Bayer announced this month that it would halt sales and distribution of its controversial birth control implant device, Essure, after December 31st, 2018. The decision follows a years-long debate over the safety and effectiveness of the product, a permanent form of birth control for women ages 21-45. Essure consists of two soft, nickel-titanium coils that are placed into the fallopian tubes. The device is designed to trigger an inflammatory response that creates scar tissue around the coils, thereby preventing pregnancy by blocking the fallopian tubes.
Although pharmaceutical giant Bayer stands behind the safety of the device, criticism has continued to increase after it was the subject of almost 17,000 lawsuits or claims filed by American women who reported suffering serious complications from using Essure. Since first approving the implant in 2002, the U.S. Food and Drug Administration (FDA) has received nearly 27,000 reports from users and physicians with accounts of health problems and injuries they say were caused by the device, including:
- Chronic pain
- Abdominal pain
- Heavier menses
- Menstrual irregularities
- Weight changes
- Hair loss
- Mood changes (including depression)
- Allergy or hypersensitivity reactions
- Joint or muscle pain
- Muscle weakness
- Migration of the device or device components
- Dislodged or dislocated device
- Device breakage
- Perforation of the uterus or fallopian tubes
In 2016, the FDA ordered that a post-market study be conducted on Essure’s safety, as well as an update to the device’s label to include a black box warning and a Patient Decision Checklist “to ensure patients are well-informed of risks before choosing a permanent birth control method,” the agency’s website states. In 2018, with an estimated one million units of Essure sold worldwide, FDA regulations were increased again: Bayer was required to restrict its sales of Essure only to doctors and hospitals that follow FDA-approved protocol for properly informing patients and obtain their signature before implanting the device. Bayer is now pulling the device from shelves by the end of this year after sales have reportedly dropped by 70 percent since the agency stepped up informed-decision standards for patients considering Essure.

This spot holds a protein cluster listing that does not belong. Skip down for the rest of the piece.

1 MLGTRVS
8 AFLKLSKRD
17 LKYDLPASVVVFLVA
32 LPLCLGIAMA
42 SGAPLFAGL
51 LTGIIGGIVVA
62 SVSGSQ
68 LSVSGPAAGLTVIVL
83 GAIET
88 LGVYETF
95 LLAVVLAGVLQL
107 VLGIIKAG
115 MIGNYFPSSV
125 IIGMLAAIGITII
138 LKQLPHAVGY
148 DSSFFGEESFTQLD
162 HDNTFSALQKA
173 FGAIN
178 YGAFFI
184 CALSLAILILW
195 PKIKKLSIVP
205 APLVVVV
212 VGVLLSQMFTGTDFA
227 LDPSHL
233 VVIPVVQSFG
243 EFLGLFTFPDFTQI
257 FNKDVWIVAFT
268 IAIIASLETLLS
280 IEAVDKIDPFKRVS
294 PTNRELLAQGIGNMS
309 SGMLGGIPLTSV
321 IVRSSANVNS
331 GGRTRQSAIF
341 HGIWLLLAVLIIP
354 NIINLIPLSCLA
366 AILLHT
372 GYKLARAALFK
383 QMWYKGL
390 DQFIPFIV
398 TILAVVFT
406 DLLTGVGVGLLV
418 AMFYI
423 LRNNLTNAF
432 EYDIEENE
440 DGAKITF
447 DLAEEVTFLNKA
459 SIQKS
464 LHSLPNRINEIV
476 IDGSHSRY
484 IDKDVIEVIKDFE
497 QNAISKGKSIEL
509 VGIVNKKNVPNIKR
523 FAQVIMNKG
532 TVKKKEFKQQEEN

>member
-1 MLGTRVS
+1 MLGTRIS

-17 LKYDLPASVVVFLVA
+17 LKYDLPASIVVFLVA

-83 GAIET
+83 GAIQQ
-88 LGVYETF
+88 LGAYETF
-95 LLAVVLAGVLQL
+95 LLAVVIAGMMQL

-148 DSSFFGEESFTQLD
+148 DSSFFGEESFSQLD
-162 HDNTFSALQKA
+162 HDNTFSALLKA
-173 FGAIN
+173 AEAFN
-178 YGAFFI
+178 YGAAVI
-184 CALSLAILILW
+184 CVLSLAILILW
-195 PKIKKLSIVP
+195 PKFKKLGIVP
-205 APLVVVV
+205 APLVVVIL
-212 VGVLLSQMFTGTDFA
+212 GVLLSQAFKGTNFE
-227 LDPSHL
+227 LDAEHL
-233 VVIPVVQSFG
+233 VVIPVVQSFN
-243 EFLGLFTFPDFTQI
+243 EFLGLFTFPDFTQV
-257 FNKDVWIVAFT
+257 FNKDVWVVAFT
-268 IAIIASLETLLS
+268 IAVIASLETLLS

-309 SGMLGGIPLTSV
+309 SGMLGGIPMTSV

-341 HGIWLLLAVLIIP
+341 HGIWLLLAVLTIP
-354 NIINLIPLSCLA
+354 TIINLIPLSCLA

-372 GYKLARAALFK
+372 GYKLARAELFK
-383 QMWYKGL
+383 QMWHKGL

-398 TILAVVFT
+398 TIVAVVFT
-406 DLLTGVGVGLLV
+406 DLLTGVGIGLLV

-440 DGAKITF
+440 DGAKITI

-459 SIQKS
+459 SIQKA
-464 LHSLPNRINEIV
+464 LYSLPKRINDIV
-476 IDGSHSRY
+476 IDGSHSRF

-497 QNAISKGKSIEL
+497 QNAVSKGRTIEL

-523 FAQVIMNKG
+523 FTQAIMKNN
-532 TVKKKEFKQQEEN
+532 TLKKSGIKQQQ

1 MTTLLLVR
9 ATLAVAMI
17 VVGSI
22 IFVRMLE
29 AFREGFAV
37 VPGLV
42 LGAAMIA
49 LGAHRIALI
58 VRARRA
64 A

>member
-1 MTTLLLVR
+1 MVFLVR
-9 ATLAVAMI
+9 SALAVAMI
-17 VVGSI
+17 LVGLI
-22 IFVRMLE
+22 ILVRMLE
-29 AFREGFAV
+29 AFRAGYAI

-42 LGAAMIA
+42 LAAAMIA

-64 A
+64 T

If you have used or are currently using Essure, you should immediately discuss the health risks with your doctor. Do not make a decision to discontinue use until you have discussed the health risks and benefits of doing so with your physician or healthcare provider.
Florin|Roebig is currently accepting Essure injury cases from patients throughout the United States. If you or someone you love has been injured as a result of using Essure, you can contact the attorneys at Florin|Roebig for a free case evaluation and consultation by either calling (800) 226-6581 or by completing and submitting a case review form.